Renewed international success (1994–2004)

Marcello Lippi took over as Juventus manager at the start of the 1994–95 campaign.[1] His first season at the helm of the club was a successful one, as Juventus recorded their first Serie A championship title since the mid-1980s, as well as the Coppa Italia.[28] The crop of players during this period featured Ciro Ferrara, Roberto Baggio, Gianluca Vialli and a young Alessandro Del Piero. Lippi led Juventus to their first Supercoppa Italiana and the Champions League the following season, beating Ajax on penalties after a 1–1 draw in which Fabrizio Ravanelli scored for Juventus.[43] The club did not rest long after winning the European Cup: more highly regarded players were brought into the fold in the form of Zinedine Zidane, Filippo Inzaghi and Edgar Davids. At home, Juventus won the 1996–97 and 1997–98 Serie A titles, as well as the 1996 UEFA Super Cup[44] and the 1996 Intercontinental Cup.[45] Juventus reached the 1997 and 1998 Champions League finals during this period, but lost out to Borussia Dortmund and Real Madrid respectively.[46][47]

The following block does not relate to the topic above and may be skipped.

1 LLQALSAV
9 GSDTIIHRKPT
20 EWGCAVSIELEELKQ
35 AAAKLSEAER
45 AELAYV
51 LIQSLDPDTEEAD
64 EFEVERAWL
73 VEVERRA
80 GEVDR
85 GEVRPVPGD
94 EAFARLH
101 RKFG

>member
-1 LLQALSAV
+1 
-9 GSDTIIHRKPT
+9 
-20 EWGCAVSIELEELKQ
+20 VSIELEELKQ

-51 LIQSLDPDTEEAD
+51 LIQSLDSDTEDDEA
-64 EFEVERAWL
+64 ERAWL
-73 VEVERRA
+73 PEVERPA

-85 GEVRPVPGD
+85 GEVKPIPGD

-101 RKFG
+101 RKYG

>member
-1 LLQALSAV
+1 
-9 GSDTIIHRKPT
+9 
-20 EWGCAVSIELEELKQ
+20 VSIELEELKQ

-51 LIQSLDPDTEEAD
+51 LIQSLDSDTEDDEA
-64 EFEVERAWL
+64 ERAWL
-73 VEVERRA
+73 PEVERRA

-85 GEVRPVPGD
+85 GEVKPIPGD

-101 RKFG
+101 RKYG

After a two-and-a-half-season absence, Lippi returned to the club in 2001, following his replacement Carlo Ancelotti's dismissal, signing big name players such as Gianluigi Buffon, David Trezeguet, Pavel Nedvěd and Lilian Thuram, helping the team to two more scudetto titles during the 2001–02 and 2002–03 seasons.[28] Juventus were also part of an all Italian Champions League final in 2003, but lost out to Milan on penalties after the game ended in a 0–0 draw. At the conclusion of the following season, Lippi was appointed as the Italy national team's head coach, bringing an end to one of the most fruitful managerial spells in Juventus' history.[33]

Calciopoli scandal (2004–2007)

Fabio Capello was appointed as Juventus' coach in 2004 and led the club to two more consecutive Serie A first places. In May 2006, Juventus became one of the five clubs linked to the Calciopoli scandal. In July, Juventus was placed at the bottom of the league table and relegated to Serie B for the first time in its history. The club was also stripped of the 2005 title won under Capello, while the 2006 title, after a period sub judice, was assigned to Inter Milan.[48]